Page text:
It's time to address climate change...in healthcare
“We are all products of our environment; every person we meet, every new experience or adventure, every book we read, touches and changes us, making us the unique being we are.” ― C.J. Heck.
We are innately social creatures impacted by our social environment and organizations boil down to relationships. Perhaps the chronic stress of broken relationships, disconnection from our social world, and alienation from our core values is the problem in healthcare.
Now think for a moment: What is it about the social disconnections that make it hard for you to stay connected to a sense of joy in your daily life and clinical environment?
· Do you struggle with heart-sink patient interactions getting under your skin?
· Did you spend two hours listening to frustrated employee complaints about your organization’s leave policy?
· Did you practice mindfulness for 20-minutes, only to find yourself feeling disconnected from your team?
Ok let’s be real, these are things that I struggle with and think about daily.
Maybe, it’s not you. Or me. Maybe it’s our system. It’s time for climate change.
Creating climate change in our healthcare organizations is daunting, overwhelming, and may even feel impossible. But I believe that we can take simple actions to begin to mend the fabric of our social connections in healthcare communities. This starts by recognizing and embracing our interconnections. Then coming together with shared values and a shared commitment to prioritizing the health and well-being of every member of the community, including ourselves.
We are only as well as the individual or team that is struggling the most.
In this episode of Menders, I talk with Dr. Steve Hunt, an environmental and occupational medicine physician, about the impacts of chronic stressors and how we can create climate change in our own sphere of influence by tending to and mending our relationships with the people who cross our paths and fill our lives every day.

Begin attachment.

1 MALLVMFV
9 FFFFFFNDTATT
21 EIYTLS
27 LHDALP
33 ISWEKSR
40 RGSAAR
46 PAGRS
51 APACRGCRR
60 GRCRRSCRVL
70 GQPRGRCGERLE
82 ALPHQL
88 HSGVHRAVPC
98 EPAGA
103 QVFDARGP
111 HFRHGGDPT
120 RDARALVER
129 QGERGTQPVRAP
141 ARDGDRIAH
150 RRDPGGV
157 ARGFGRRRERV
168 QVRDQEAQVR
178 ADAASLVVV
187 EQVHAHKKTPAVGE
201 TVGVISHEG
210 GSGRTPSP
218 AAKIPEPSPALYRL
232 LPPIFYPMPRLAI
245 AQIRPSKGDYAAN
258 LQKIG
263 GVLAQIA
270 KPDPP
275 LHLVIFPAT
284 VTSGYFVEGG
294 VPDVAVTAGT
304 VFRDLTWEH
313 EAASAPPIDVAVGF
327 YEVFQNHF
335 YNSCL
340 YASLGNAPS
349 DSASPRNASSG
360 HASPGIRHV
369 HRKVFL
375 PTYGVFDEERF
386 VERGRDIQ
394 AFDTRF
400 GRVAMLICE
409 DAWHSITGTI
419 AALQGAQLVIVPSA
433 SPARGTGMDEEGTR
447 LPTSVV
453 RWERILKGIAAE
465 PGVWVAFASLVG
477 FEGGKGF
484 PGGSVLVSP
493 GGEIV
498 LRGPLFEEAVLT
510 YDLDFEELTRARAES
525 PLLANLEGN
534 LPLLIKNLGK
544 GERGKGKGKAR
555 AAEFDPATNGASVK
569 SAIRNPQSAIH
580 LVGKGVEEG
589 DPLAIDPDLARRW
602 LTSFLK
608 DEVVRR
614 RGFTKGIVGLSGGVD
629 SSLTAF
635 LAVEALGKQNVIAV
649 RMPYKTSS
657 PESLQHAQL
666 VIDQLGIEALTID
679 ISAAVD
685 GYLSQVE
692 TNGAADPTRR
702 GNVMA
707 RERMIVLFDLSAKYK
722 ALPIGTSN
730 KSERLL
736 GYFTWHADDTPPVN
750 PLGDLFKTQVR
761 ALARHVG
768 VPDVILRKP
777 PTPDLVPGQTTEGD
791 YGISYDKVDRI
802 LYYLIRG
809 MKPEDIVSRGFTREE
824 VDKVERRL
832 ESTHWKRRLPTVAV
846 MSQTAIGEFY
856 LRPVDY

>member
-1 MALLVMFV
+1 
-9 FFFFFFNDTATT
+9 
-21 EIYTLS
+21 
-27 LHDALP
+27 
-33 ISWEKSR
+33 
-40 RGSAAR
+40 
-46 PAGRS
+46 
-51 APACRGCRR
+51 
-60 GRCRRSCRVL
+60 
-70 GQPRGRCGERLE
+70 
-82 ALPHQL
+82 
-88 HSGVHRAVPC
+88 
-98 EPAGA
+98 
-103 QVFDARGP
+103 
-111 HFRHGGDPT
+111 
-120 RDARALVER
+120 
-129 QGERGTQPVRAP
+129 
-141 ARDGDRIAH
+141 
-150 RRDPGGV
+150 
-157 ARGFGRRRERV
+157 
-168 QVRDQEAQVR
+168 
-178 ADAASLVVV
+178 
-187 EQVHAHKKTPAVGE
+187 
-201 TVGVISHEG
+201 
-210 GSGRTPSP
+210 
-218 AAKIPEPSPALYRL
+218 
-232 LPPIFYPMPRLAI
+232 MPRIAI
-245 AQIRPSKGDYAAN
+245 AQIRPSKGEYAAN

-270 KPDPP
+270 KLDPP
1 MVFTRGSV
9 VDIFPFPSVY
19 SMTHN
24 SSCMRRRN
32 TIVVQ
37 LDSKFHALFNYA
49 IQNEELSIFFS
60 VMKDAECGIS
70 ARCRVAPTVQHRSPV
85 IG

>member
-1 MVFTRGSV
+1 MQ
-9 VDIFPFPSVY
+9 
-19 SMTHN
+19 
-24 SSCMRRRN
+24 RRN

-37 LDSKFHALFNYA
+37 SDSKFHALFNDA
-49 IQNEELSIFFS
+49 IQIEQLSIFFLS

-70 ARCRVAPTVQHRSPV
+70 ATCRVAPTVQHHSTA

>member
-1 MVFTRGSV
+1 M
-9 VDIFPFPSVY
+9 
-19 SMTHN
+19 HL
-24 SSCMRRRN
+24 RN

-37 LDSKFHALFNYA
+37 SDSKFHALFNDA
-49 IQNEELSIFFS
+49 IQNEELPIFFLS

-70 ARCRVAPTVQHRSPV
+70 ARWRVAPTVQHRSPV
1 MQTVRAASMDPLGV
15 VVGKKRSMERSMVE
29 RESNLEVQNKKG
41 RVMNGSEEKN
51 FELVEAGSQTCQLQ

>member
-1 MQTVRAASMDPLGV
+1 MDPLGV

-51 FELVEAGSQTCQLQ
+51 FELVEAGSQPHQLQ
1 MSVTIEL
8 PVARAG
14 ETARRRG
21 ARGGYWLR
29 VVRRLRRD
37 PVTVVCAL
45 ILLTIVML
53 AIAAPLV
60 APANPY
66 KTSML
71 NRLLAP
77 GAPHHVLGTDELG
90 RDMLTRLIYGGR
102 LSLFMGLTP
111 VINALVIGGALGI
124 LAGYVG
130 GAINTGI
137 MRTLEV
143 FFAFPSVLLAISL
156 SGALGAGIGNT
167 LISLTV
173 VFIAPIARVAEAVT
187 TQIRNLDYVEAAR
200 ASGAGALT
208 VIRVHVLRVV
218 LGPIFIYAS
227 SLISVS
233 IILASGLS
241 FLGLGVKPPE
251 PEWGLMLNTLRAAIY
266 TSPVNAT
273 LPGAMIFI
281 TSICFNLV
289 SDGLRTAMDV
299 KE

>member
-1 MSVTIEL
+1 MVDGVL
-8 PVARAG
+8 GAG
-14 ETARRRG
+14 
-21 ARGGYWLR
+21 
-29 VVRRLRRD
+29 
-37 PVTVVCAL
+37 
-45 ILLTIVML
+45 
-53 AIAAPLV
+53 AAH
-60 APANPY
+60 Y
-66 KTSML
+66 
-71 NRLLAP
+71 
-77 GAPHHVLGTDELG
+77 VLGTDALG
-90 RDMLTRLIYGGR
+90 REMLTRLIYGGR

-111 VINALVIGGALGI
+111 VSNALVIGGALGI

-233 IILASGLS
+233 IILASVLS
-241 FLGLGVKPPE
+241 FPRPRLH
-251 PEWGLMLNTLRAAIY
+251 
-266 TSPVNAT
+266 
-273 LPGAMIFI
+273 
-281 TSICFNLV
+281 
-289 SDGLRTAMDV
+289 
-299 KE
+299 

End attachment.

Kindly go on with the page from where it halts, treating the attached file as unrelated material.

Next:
Listen to find out:
· Why it is critical to maintain (or create) daily connections with a supportive community.
· Why we need to go beyond good intentions and commit to healthy processes when creating a cultural transformation.
· How engaging with the cultural values of people who are “other” to us can help us to see our own cultural values and shortcomings more clearly.
Here are some of my favorite quotable moments from this episode:
“We are probably hard-wired … to run away from acute stressors, fight or flight but we are probably not hard-wired to have this drip drip drip of chronic stressors that are hard to get your arms around, hard to even notice.”
- Steve Hunt
“Sometimes we can fix the problem and it’s easy, sometimes we can fix it with a lot of work and investment. And, sometimes we truly cannot fix the problem, … but when our employees feel valued as whole people they have what they need, the sustenance, to stay in the system.”
- Me! (Nicola De Paul)
This episode will inspire you to reflect on your commitment to create change and will challenge you to move into healing through connection with others.
It’s time to question the basic assumptions of our toxic healthcare system.
Listen to Menders, episode 17, and then let me know what you think! I would love to hear your thoughts 😊
p.s., This episode brought me back to an earlier conversation with Anita Verna Crofts, who challenged us to amplify underrepresented narratives and listen in a radical way. Our diversity strengthens us and helps us reconnect to our most life-honoring values. Transforming our toxic healthcare system is going to take a serious realignment with the values that matter to us most. Make sure that you go back and listen to Menders episode 6 if you missed it!